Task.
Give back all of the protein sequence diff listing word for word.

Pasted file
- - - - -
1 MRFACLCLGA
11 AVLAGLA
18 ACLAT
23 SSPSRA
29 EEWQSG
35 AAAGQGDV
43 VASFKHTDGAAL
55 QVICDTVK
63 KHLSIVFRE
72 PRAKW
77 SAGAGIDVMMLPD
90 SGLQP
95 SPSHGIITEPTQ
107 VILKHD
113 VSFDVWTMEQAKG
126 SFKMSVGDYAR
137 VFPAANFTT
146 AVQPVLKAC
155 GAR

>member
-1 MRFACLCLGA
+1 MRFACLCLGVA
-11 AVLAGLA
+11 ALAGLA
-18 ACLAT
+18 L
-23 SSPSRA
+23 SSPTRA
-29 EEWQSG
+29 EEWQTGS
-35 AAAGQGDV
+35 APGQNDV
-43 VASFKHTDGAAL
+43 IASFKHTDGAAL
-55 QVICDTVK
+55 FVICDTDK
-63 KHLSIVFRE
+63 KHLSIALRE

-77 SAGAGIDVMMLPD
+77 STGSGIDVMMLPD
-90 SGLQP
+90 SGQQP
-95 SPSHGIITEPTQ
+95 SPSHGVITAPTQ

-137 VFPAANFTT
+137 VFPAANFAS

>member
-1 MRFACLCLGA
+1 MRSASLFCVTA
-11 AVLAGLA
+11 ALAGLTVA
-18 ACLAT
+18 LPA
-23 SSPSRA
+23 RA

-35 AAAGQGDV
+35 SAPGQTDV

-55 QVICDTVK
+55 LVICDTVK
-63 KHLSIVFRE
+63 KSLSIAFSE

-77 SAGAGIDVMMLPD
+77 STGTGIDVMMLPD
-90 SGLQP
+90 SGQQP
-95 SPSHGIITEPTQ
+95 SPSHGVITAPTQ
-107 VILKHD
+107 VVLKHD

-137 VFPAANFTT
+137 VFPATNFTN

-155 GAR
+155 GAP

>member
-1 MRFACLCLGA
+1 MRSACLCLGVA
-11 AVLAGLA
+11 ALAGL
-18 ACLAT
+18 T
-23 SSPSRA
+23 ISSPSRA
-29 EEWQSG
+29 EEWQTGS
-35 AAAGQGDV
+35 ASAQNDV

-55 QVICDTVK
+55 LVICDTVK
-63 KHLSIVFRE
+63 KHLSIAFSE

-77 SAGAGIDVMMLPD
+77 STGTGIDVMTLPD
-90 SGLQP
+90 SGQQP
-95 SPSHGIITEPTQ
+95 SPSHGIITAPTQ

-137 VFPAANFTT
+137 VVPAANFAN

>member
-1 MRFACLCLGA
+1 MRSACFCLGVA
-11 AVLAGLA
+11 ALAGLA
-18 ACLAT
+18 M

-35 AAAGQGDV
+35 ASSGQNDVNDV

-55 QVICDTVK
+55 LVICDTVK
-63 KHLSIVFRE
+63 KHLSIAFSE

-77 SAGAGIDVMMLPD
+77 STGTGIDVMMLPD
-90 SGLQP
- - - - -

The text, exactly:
1 MRFACLCLGA
11 AVLAGLA
18 ACLAT
23 SSPSRA
29 EEWQSG
35 AAAGQGDV
43 VASFKHTDGAAL
55 QVICDTVK
63 KHLSIVFRE
72 PRAKW
77 SAGAGIDVMMLPD
90 SGLQP
95 SPSHGIITEPTQ
107 VILKHD
113 VSFDVWTMEQAKG
126 SFKMSVGDYAR
137 VFPAANFTT
146 AVQPVLKAC
155 GAR

>member
-1 MRFACLCLGA
+1 MRFACLCLGVA
-11 AVLAGLA
+11 ALAGLA
-18 ACLAT
+18 L
-23 SSPSRA
+23 SSPTRA
-29 EEWQSG
+29 EEWQTGS
-35 AAAGQGDV
+35 APGQNDV
-43 VASFKHTDGAAL
+43 IASFKHTDGAAL
-55 QVICDTVK
+55 FVICDTDK
-63 KHLSIVFRE
+63 KHLSIALRE

-77 SAGAGIDVMMLPD
+77 STGSGIDVMMLPD
-90 SGLQP
+90 SGQQP
-95 SPSHGIITEPTQ
+95 SPSHGVITAPTQ

-137 VFPAANFTT
+137 VFPAANFAS

>member
-1 MRFACLCLGA
+1 MRSASLFCVTA
-11 AVLAGLA
+11 ALAGLTVA
-18 ACLAT
+18 LPA
-23 SSPSRA
+23 RA

-35 AAAGQGDV
+35 SAPGQTDV

-55 QVICDTVK
+55 LVICDTVK
-63 KHLSIVFRE
+63 KSLSIAFSE

-77 SAGAGIDVMMLPD
+77 STGTGIDVMMLPD
-90 SGLQP
+90 SGQQP
-95 SPSHGIITEPTQ
+95 SPSHGVITAPTQ
-107 VILKHD
+107 VVLKHD

-137 VFPAANFTT
+137 VFPATNFTN

-155 GAR
+155 GAP

>member
-1 MRFACLCLGA
+1 MRSACLCLGVA
-11 AVLAGLA
+11 ALAGL
-18 ACLAT
+18 T
-23 SSPSRA
+23 ISSPSRA
-29 EEWQSG
+29 EEWQTGS
-35 AAAGQGDV
+35 ASAQNDV

-55 QVICDTVK
+55 LVICDTVK
-63 KHLSIVFRE
+63 KHLSIAFSE

-77 SAGAGIDVMMLPD
+77 STGTGIDVMTLPD
-90 SGLQP
+90 SGQQP
-95 SPSHGIITEPTQ
+95 SPSHGIITAPTQ

-137 VFPAANFTT
+137 VVPAANFAN

>member
-1 MRFACLCLGA
+1 MRSACFCLGVA
-11 AVLAGLA
+11 ALAGLA
-18 ACLAT
+18 M

-35 AAAGQGDV
+35 ASSGQNDVNDV

-55 QVICDTVK
+55 LVICDTVK
-63 KHLSIVFRE
+63 KHLSIAFSE

-77 SAGAGIDVMMLPD
+77 STGTGIDVMMLPD
-90 SGLQP